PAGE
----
TSMB Tour of Georgia 2011
2011 saw TSMB embark on it’s third international tour, this time we went to Georgia. We arrived in Tbilisi, city of churches, cheese and building sites. The Hotel Georgia was suitably rock n roll – its people brought us from the airport with the ingenious stuffing of people and instruments into their minibus, raced us into the nicely-lit night-time Tbilisi and sorted us into rooms with the minimum of fuss and, indeed, of money.
We covered the country, playing gigs in a park in Stalin’s home town of Gori, on the steps of the museum in Mtskheta and then in an IDP camp for people displaced by the conflict with Russia in South Ossetia – we were ferried there with the help of soldiers from the EUMM (monitoring unit). The tradition of weird gigs continued with a set at a masters students’ graduation ceremony – for the first time, the audience wore weirder hats than we did – in coastal resort Batumi. Our final gig was blagged by band members wandering round pubs in Tbilisi asking bar owners if they fancied having a 13-piece brass band playing, that night. Most (probably sensibly) said no, but the owner of Scarlet Sails on Leselidze Street let us in. Mad night, doing a march along the street which drew in a lot of people. Then we did our set, boogied to a rock band doing British and US 1960s covers, did another short set then joined the other band, occasionally, on bass, percussion and backing vocals. Kinda weird, as we were from London doing Balkan music, and they were from Tbilisi, doing western rock music.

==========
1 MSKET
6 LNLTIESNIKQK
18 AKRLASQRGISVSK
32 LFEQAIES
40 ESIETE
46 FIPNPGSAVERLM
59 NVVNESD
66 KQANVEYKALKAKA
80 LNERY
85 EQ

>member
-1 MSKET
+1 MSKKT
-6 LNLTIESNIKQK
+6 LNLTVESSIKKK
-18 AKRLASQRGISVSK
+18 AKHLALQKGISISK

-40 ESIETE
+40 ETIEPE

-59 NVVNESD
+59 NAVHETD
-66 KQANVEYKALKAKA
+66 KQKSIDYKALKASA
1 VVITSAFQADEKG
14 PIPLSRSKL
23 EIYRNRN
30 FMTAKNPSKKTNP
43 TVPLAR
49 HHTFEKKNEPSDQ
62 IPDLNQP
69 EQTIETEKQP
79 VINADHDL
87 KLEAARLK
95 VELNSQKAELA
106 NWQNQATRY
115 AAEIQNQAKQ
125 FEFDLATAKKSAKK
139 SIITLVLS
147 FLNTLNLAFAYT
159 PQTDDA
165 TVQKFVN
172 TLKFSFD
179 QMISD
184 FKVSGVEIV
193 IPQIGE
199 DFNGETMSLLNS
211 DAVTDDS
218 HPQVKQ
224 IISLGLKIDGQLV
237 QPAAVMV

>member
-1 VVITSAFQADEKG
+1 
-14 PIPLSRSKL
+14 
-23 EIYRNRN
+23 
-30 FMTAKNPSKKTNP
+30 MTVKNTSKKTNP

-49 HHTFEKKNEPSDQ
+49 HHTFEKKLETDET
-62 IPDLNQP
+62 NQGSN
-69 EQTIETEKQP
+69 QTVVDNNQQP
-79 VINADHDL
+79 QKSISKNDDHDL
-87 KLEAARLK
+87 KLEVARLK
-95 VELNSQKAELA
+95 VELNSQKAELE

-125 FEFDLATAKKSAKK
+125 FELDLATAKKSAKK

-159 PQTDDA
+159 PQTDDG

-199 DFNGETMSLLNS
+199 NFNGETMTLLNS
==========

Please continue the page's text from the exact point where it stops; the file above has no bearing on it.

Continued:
Great time, during which we were fed and watered and hosted by various people, who all insisted that we eat as much as we could – we certainly could and did. We wandered in and out of lots of churches, in search of singing, and found some. We haggled at the Soviet junk market, and, er, bought hats. Did I mention cheese? We ate a lot of that, and beans, washed down with decent Georgian wine and the local lager, Nakhtatari – try saying that when you’ve drunk a few. Lots of white-knuckle taxi rides, plus the odd lurching bus journey as drivers avoided roadside cows and pigs. I think we’ll be back in Georgia – there’s at least one cheese we didn’t try, and at least another thirteen hats we didn’t have room for.